For the third year running, the African Development Bank (AfDB) has published the Africa Tourism Monitor, an annual report on the tourism industry in Africa. This year’s report, a joint publication by the AfDB, New York University’s Africa House and the Africa Travel Association (ATA), is entitled “Unlocking Africa’s Tourism Potential”.
The report offers a comprehensive overview of the tourism sector in Africa, focusing on both opportunities and challenges. It features facts, figures and contributions from key tourism players across the continent, with tour operators, experts and industry representatives shedding light on key issues via a series of case studies.
Strong growth reflected in figures
One of the key findings of the report, as indicated in its introduction, is that the tourism sector in Africa is growing. In 2014, a total of 65.3 million international tourists visited the continent – around 200,000 more than in 2013. Back in 1990, Africa welcomed just 17.4 million visitors from abroad. The sector has therefore quadrupled in size in less than 15 years.
According to the World Tourism Organization (UNWTO), Africa’s strong performance in 2014 (up 4%) makes it one of the world’s fastest-growing tourist destinations, second only to Southeast Asia (up 6%).
Africa’s top 3 tourist destinations in 2014
Two North African countries top the list of most-visited countries in Africa. Egypt experienced the strongest growth in the sector in 2014, with 454,000 more international arrivals than in 2013, an increase of 5% in just one year. Second on the list is Morocco, which once again recorded more than 10 million incoming international tourists in 2014 – an increase of 236,000 when compared with the previous year. In third place is Côte d’Ivoire, in West Africa. The country is experiencing a strong economic recovery. Although it recorded “only” 91,000 more international arrivals in 2014 than in 2013, this figure represents a 24% rise in just 12 months. This double-digit growth provides yet further evidence of the country’s vast tourism potential.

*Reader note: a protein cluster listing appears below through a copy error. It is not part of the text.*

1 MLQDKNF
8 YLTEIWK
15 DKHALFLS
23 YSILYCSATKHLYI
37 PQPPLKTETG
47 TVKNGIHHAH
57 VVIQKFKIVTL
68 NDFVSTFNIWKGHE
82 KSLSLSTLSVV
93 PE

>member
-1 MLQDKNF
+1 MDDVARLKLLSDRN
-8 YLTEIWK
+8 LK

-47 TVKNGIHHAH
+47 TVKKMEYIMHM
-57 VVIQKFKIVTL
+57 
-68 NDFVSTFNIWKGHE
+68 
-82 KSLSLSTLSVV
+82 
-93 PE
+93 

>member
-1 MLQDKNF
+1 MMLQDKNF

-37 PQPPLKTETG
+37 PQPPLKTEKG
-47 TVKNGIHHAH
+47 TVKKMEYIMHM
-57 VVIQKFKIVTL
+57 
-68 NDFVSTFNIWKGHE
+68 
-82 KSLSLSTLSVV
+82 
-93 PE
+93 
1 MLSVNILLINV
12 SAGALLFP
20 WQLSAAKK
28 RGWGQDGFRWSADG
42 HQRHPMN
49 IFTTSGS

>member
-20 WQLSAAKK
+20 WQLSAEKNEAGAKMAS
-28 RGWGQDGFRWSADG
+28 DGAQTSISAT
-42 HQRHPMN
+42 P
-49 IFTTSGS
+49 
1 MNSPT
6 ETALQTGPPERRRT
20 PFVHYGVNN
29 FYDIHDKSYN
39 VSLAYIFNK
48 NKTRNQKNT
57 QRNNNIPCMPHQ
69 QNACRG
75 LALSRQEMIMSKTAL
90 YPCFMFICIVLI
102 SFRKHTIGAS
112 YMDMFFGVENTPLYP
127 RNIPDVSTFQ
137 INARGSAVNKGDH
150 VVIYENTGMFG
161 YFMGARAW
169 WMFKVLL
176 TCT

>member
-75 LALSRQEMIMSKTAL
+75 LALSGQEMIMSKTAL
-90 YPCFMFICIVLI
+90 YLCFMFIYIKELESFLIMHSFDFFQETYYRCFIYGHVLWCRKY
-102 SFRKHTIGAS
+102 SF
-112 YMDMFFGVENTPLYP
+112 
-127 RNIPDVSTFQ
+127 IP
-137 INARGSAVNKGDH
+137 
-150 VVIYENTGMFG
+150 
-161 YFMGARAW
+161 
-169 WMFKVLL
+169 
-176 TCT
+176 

This influx of tourists means more money coming into the continent. In 2014, Africa recorded US $43.6 billion in revenue. According to the UK’s World Travel and Tourism Council (WTTC), the international tourism sector now accounts for 8.1% of Africa’s total GDP.
More tourists also mean more jobs. Across the continent, there are around 20 million people working directly or indirectly for the tourism industry. This means that the sector accounts for 7.1% of all jobs in Africa. Jobs supported by the sector include guides, hotel staff, interpreters, aviation staff and small businesses. Yet the economic impact of tourism extends beyond job creation.
The hospitality sector is experiencing particularly rapid growth and is expanding into new countries such as Mauritania, which have, until now, remained largely on the fringes. According to the report, it is Sub-Saharan Africa, rather than North Africa, that is benefiting most from the expansion of hotel chains and the corresponding increase in the number of available rooms. Nigeria, the continent’s most populous country, comes top of the rankings in this respect, followed by Egypt and Morocco. However, the biggest hotel development project in Sub-Saharan Africa can be found in Equatorial Guinea, in the Grand Hotel Oyala Kempinski, which, when complete, will feature 451 rooms.
A wealth of attractions and initiatives
Africa boasts a rich variety of attractions that draw in tourists from around the world. The continent has a wealth of archaeological sites and historic monuments, such as pyramids (Egypt), cave churches (Ethiopia), Robben Island (South Africa), Gorée Island (Senegal) and cave paintings (Tassili N’Ajjer in Algeria and Tsodilo in Botswana). It is also a place of stunning landscapes and scenery, boasting attractions such as Victoria Falls, the Sahara, Namib and Kalahari deserts, picturesque coastlines, mountains, plains, tropical rainforests and bush ecosystems – home to exceptional plants and wildlife and flourishing small businesses.